How can it be

Another book about how to die, or how to think about dying: Roshi Joan Halifax’s Being with Dying–the subtitle includes compassion and fearlessness, two qualities Halifax explores using Buddhist approaches, such as meditations. While I like to read about meditations, meditation itself eludes me; I am “bad” at practicing, but authors like Halifax and Kabat-Zinn give me hope that even poor attempts at meditation can be useful in dealing with grief, stress, and anxiety. Death is the most normal thing in the world. How odd that we must teach ourselves how to “be with” it. How to keep from worrying ourselves to death about the most normal thing in the world. Worrying accomplishes so little.

When I was a college freshman, I interviewed my great-grandmother (born in 1884) for a cultural anthropology project. She talked about living on a small farm, nursing her 12-year-old son through the Spanish flu, baking and slaughtering and canning and drawing water–life before rural electrification. She said:

Times was hard, but times is always hard, and our lives were no harder than anybody else’s.

Orpha Ann Parrish Smith

Good to keep that in mind at present.

My temperament has always tended more melancholic than anxious; but in these days of covid, flu, and concerns about my bereaved and elderly mother, worried thoughts arrive, especially in the wee hours, especially as cases climb upward in my region and my mother’s assisted living center starts yet another lockdown. I try to imagine the changes the extreme elderly experience…I imagine her being ‘assisted’ by caring, gentle people she does not really know and with whom she can barely communicate due to anomia and aphasia, which makes her grief for my father truly inexpressible.

“I can’t say anymore what I say,” she tells me by phone. “On the wall, it says, what is it? Now?”

“The calendar? It’s Tuesday, Mom.”

“No, the other. The…weather. Season.”

“Oh. October. It’s October.”

“How is it? And I am trying…when was it? That he died?”

“August, Mom. August 25th.”

“Has it been since August? Was it August? Already? So many now. Many…pills. No, ice. Ices gone by. I don’t mean that. I said–“

“Many days, I know. Can it really be October already? And he’s been gone since the end of August. Summer.”

“25. 25 days, August, October. How can it be?” she asks; and I can tell, over the phone, that she is shaking her head slowly the way she does, wondering, surprised, how can it be…

There are times she says exactly the right thing.

How can it be? Something I might want to meditate upon.

Isolated

Isolation: it’s not the same as solitude.

I miss my students. I get to meet with a few of them each day through an online platform, but it is not the same as seeing them in the hallways, seated across from me in my office, at the cafeteria, in the library, and wandering around campus. I miss their youth, their various fashion statements, their conversation, their energy.

I know, as well, that they long for one another. The seniors are deeply disappointed that they are missing senior events–dances, dinners, parties, commencement exercises–once-in-a-lifetime college experiences. They are losing out on internships and international travel, club activities and sports events. The freshmen are anxious and confused–online classes? Living at home again? This is not what they thought they were signing up for! Students who major in the performing arts feel devastated that their chance to shine on stage in theater or dance will not happen this semester. It hurts.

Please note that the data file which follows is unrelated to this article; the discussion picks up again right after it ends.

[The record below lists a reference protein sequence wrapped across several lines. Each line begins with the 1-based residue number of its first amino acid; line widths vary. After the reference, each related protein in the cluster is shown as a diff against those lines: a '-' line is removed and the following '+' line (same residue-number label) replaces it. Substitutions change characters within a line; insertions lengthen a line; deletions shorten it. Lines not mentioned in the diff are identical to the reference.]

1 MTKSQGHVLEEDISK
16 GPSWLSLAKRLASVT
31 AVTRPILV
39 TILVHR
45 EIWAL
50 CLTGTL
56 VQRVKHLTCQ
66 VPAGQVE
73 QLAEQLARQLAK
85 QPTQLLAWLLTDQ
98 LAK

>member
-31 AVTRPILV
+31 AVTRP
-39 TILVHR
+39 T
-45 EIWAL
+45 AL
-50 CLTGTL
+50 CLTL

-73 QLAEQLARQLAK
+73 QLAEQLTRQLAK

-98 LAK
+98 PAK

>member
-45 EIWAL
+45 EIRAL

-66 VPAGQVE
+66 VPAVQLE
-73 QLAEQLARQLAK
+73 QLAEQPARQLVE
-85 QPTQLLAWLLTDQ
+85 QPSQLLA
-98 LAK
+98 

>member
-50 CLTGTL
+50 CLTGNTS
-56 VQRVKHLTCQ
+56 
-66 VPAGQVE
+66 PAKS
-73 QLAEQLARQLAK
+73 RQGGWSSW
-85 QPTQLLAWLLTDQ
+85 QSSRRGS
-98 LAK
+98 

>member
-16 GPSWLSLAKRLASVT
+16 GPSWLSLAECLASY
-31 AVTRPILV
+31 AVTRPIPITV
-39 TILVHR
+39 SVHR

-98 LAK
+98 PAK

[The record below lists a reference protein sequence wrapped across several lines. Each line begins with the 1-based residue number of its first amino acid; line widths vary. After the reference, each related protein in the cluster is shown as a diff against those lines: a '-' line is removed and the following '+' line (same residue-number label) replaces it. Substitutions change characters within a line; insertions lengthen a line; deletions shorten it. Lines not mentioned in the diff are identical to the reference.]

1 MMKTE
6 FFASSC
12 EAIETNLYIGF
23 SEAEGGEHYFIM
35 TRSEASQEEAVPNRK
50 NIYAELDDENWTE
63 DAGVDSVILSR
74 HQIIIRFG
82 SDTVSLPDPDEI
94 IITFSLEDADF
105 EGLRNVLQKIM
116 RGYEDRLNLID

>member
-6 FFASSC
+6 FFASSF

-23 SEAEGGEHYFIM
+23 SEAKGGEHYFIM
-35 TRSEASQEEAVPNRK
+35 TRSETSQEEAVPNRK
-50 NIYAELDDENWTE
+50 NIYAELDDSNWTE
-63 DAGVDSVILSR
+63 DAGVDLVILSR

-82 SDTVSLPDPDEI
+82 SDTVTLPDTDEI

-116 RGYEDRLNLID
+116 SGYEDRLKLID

Friends who are at high risk are “self-isolating” and hyper-alert, and I worry for them. My best-beloveds are all on various forms of lockdown, but we have worked out communication methods so we can stay in touch. Well– “in touch.” Because touching is discouraged, but communicating matters so much right now. Examples:

My tai chi instructor sends out messages of encouragement, ideas for practice at home, reliable COVID-19 information, and reminders to stay grounded and balanced.

The distance-education IT/software platform department at my college has a staff working overtime and under considerable pressure to assist instructors in the rapid move to online instruction. They send out cheerful and informative emails, encouragement, jokes–and are hosting a 3 pm Friday ‘cocktail hour’ meeting we can log into so we can complain, ask questions, joke around, and visit virtually.

The staff at my parents’ assisted living campus has two employees working (extremely patiently!) with residents who need assistance communicating with loved ones who can no longer visit them. The residents have hearing loss, vision loss, neuropathy in their fingers, arthritis, and often, some cognitive losses. Staff members sit with residents and work out methods of staying in touch. Elderly people are already isolated; they truly need connections with others, need to know that their lives are valued.

A friend whose church group sponsors a free meal for all every Tuesday night in Philadelphia continues to serve the at-risk community by packing up the dinners for takeout instead of serving at communal tables.

We are fortunate. I am trying not to forget how fortunate such inconvenience is. For many other human beings, the inconvenience is compounded by danger.

In Wuhan, China, authorities report that there have been no new cases of the illness in the past week. There’s hope. When we touch again, let us rejoice more mindfully, recognizing how powerful touch can be.

hands-of-god-and-adam-by-michelangelo-michelangelo-buonarroti

Michelangelo Buonorotti, Sistine Chapel

~

UPDATE, here’s a thoughtful and thought-provoking piece by Andrew Sullivan–well worth reading. (click link)